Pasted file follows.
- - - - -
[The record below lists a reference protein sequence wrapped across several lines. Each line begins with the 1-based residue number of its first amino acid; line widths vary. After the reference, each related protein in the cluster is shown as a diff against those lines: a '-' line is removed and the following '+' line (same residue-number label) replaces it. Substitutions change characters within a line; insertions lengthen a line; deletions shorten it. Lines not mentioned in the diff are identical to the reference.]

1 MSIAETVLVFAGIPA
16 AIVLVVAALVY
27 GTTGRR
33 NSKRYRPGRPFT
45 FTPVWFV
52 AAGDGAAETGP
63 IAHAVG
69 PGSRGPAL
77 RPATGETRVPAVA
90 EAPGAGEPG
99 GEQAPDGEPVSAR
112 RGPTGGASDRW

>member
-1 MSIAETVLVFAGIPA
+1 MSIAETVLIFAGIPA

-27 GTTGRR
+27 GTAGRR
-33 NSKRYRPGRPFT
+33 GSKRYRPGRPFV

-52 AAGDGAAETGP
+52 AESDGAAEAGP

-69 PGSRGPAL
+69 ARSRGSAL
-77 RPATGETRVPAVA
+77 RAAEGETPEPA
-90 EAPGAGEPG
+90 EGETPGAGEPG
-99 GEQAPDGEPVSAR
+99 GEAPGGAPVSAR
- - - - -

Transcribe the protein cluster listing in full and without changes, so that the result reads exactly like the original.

[The record below lists a reference protein sequence wrapped across several lines. Each line begins with the 1-based residue number of its first amino acid; line widths vary. After the reference, each related protein in the cluster is shown as a diff against those lines: a '-' line is removed and the following '+' line (same residue-number label) replaces it. Substitutions change characters within a line; insertions lengthen a line; deletions shorten it. Lines not mentioned in the diff are identical to the reference.]

1 MSIAETVLVFAGIPA
16 AIVLVVAALVY
27 GTTGRR
33 NSKRYRPGRPFT
45 FTPVWFV
52 AAGDGAAETGP
63 IAHAVG
69 PGSRGPAL
77 RPATGETRVPAVA
90 EAPGAGEPG
99 GEQAPDGEPVSAR
112 RGPTGGASDRW

>member
-1 MSIAETVLVFAGIPA
+1 MSIAETVLIFAGIPA

-27 GTTGRR
+27 GTAGRR
-33 NSKRYRPGRPFT
+33 GSKRYRPGRPFV

-52 AAGDGAAETGP
+52 AESDGAAEAGP

-69 PGSRGPAL
+69 ARSRGSAL
-77 RPATGETRVPAVA
+77 RAAEGETPEPA
-90 EAPGAGEPG
+90 EGETPGAGEPG
-99 GEQAPDGEPVSAR
+99 GEAPGGAPVSAR